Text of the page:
It’s possible voters may be disgusted by Trump in 2020 — fed up, in fact — but may be presented with an alternative they find even more odorous. What happens if the Democratic nominee is arrested for murder three weeks before Election Day? It’s unlikely, but just explore the option. Voters may decide a scoundrel is preferable to an actual murderer. Would that mean voters approved of Trump’s alleged attempts to procure personal benefits from official actions? Of course not. Elections are choices, not referenda.

What if Trump is impeached and the Senate, as expected, does not convict? Impeachment naysayers fret that he will declare victory and make harder the campaign against him. Maybe, but imagine if the Democrats don’t impeach Trump and he wins next year. Then people will say, “It’s too late to impeach the guy. The voters have spoken.” If you’re damned if you do and damned if you don’t, do it.

It’s not House Democrats’ job to absolve Senate Republicans of their constitutional responsibility. And since there is no recall provision in the Constitution, the only way for the House to hold Trump accountable is through impeachment. Arguing that Democrats shouldn’t impeach the president because the Senate won’t convict is like arguing that a Supreme Court justice shouldn’t write a dissenting opinion because it won’t become case law. There is merit in laying out the case for future public officials and history. As recently deceased Congressman Elijah CummingsElijah Eugene CummingsBaltimore unveils plaques for courthouse to be named after Elijah Cummings GOP leaders encourage retiring lawmakers to give up committee posts Pelosi taps Virginia Democrat for key post on economic panel MORE (D-Md.) reminded his colleagues: “This is our watch.”

Back to the octopus.

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Donald Trump lies in public without worry over consequence. Remember the Sharpie-altered hurricane map? Imagine what he might do or say in private. His campaign has built a massive data marketing machine. Who knows what they might promote under the cloak of internet anonymity. Whomever the Democrats nominate will come under the most intense scrutiny and relentless attacks we have ever seen, and outright lies are not out of the question.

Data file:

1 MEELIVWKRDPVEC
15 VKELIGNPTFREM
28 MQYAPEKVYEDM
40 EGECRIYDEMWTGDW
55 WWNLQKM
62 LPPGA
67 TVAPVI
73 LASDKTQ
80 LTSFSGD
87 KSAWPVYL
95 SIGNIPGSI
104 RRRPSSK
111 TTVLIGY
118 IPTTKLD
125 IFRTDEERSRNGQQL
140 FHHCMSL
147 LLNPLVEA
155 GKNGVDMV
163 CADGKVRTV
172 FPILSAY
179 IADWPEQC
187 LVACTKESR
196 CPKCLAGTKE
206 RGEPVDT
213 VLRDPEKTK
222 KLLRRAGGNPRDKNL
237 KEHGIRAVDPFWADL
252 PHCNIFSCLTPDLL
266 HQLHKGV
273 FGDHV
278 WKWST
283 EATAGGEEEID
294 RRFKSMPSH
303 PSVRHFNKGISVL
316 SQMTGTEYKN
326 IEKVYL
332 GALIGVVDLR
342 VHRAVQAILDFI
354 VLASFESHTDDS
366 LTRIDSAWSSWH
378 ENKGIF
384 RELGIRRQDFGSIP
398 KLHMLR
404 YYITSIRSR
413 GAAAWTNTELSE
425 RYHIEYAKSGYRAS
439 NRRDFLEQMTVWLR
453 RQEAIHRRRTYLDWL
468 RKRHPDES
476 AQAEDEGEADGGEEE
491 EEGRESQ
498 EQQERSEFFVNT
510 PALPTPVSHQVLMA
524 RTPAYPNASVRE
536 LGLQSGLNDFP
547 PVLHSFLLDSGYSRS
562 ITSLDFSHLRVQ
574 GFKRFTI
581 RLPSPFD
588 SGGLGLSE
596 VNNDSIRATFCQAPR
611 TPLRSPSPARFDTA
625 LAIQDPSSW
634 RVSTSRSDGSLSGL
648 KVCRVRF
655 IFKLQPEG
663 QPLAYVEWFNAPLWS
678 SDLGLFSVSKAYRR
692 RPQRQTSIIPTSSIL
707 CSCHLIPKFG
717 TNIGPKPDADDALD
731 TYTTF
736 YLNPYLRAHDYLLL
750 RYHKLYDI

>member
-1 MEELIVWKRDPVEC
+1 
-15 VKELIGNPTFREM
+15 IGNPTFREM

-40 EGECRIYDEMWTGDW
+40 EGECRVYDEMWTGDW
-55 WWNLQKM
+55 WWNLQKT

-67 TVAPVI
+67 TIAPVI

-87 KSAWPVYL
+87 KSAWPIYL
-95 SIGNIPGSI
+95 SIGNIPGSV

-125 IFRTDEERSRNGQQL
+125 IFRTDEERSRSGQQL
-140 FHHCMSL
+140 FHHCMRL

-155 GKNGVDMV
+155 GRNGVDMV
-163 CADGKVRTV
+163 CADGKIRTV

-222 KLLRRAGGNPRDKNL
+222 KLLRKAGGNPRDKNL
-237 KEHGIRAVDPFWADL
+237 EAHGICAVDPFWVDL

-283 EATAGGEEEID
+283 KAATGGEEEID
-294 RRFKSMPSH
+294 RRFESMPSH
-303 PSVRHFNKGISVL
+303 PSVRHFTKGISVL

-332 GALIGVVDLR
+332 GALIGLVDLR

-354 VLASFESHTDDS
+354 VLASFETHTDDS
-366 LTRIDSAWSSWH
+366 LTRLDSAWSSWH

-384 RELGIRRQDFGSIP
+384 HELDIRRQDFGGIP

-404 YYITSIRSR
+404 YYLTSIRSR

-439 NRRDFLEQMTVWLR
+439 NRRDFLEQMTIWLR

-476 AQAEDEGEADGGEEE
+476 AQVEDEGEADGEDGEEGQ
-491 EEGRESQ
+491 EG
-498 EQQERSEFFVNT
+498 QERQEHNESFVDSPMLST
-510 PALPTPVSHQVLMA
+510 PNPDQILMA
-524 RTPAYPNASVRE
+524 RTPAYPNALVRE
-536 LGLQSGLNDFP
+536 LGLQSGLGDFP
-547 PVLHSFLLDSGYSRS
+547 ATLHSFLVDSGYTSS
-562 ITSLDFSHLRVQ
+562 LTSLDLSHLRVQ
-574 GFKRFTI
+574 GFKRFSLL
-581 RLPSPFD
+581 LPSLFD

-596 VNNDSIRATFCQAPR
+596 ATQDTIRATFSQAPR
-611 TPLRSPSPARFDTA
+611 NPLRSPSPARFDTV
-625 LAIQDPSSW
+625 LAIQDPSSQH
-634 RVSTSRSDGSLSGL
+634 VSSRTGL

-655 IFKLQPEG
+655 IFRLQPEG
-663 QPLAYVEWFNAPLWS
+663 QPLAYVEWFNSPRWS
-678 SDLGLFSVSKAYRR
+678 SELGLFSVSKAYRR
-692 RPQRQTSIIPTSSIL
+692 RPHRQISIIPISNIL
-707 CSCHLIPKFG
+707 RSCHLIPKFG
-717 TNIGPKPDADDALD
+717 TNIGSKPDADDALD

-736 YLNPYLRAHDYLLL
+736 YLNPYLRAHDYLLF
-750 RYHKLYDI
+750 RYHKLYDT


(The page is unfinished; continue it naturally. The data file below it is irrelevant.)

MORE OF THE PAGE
On June 17, 2019, the president told George Stephanopoulos on national television that if foreigners offered dirt on opponents, “I think I’d take it.” That interview was just weeks before Trump allegedly solicited such help from Ukraine.

Democrats tend to worry too much about the rules. They should follow the law, but in this MMA fight against Trump there are no holds barred. Let’s put it in more Trumpian terms: The Democrats can’t play like it’s the baccarat table in Monte Carlo when Trump is playing like it’s a pool hall in Atlantic City.

Democrats shouldn’t leave the problem they face in 2019 to the 2020 elections. If they think he’s guilty, impeach Trump now.

Jamal Simmons is a Democratic strategist who has worked for the Clinton White House, Congress and the Clinton, Gore and Obama presidential campaigns. He is a liberal host for The Hill’s Hill.TV video division. Follow him on Twitter @JamalSimmons.